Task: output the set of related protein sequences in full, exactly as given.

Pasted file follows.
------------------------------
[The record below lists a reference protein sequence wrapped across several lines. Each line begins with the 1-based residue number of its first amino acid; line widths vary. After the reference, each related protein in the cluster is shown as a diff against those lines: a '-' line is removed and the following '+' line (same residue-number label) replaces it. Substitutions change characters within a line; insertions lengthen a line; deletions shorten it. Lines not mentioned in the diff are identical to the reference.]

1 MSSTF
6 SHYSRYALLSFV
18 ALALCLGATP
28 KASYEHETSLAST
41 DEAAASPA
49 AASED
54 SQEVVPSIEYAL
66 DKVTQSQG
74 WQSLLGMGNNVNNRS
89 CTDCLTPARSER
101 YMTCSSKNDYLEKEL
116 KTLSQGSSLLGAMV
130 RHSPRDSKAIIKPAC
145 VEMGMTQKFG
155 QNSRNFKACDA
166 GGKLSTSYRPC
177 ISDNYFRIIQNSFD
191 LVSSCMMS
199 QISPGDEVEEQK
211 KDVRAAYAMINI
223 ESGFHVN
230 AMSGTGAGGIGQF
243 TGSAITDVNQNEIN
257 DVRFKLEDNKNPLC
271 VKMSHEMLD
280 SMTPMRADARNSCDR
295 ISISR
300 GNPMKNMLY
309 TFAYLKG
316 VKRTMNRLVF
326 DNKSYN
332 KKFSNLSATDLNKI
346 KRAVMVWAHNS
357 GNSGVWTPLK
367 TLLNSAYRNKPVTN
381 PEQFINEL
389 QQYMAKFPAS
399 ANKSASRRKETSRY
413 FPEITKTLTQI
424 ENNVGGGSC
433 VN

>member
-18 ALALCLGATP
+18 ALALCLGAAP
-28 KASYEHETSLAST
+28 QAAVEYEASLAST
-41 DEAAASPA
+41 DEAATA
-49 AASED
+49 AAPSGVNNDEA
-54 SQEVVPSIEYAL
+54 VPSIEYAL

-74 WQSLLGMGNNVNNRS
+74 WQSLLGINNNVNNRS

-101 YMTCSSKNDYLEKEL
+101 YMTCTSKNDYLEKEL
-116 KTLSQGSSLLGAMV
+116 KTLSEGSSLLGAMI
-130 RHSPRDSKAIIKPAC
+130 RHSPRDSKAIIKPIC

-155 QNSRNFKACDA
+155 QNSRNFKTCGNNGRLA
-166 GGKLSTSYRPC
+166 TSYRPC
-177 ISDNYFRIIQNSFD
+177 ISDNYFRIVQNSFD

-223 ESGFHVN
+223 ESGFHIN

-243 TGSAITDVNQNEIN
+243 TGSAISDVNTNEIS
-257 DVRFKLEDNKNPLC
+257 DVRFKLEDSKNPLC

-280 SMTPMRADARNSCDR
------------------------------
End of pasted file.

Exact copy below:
[The record below lists a reference protein sequence wrapped across several lines. Each line begins with the 1-based residue number of its first amino acid; line widths vary. After the reference, each related protein in the cluster is shown as a diff against those lines: a '-' line is removed and the following '+' line (same residue-number label) replaces it. Substitutions change characters within a line; insertions lengthen a line; deletions shorten it. Lines not mentioned in the diff are identical to the reference.]

1 MSSTF
6 SHYSRYALLSFV
18 ALALCLGATP
28 KASYEHETSLAST
41 DEAAASPA
49 AASED
54 SQEVVPSIEYAL
66 DKVTQSQG
74 WQSLLGMGNNVNNRS
89 CTDCLTPARSER
101 YMTCSSKNDYLEKEL
116 KTLSQGSSLLGAMV
130 RHSPRDSKAIIKPAC
145 VEMGMTQKFG
155 QNSRNFKACDA
166 GGKLSTSYRPC
177 ISDNYFRIIQNSFD
191 LVSSCMMS
199 QISPGDEVEEQK
211 KDVRAAYAMINI
223 ESGFHVN
230 AMSGTGAGGIGQF
243 TGSAITDVNQNEIN
257 DVRFKLEDNKNPLC
271 VKMSHEMLD
280 SMTPMRADARNSCDR
295 ISISR
300 GNPMKNMLY
309 TFAYLKG
316 VKRTMNRLVF
326 DNKSYN
332 KKFSNLSATDLNKI
346 KRAVMVWAHNS
357 GNSGVWTPLK
367 TLLNSAYRNKPVTN
381 PEQFINEL
389 QQYMAKFPAS
399 ANKSASRRKETSRY
413 FPEITKTLTQI
424 ENNVGGGSC
433 VN

>member
-18 ALALCLGATP
+18 ALALCLGAAP
-28 KASYEHETSLAST
+28 QAAVEYEASLAST
-41 DEAAASPA
+41 DEAATA
-49 AASED
+49 AAPSGVNNDEA
-54 SQEVVPSIEYAL
+54 VPSIEYAL

-74 WQSLLGMGNNVNNRS
+74 WQSLLGINNNVNNRS

-101 YMTCSSKNDYLEKEL
+101 YMTCTSKNDYLEKEL
-116 KTLSQGSSLLGAMV
+116 KTLSEGSSLLGAMI
-130 RHSPRDSKAIIKPAC
+130 RHSPRDSKAIIKPIC

-155 QNSRNFKACDA
+155 QNSRNFKTCGNNGRLA
-166 GGKLSTSYRPC
+166 TSYRPC
-177 ISDNYFRIIQNSFD
+177 ISDNYFRIVQNSFD

-223 ESGFHVN
+223 ESGFHIN

-243 TGSAITDVNQNEIN
+243 TGSAISDVNTNEIS
-257 DVRFKLEDNKNPLC
+257 DVRFKLEDSKNPLC

-280 SMTPMRADARNSCDR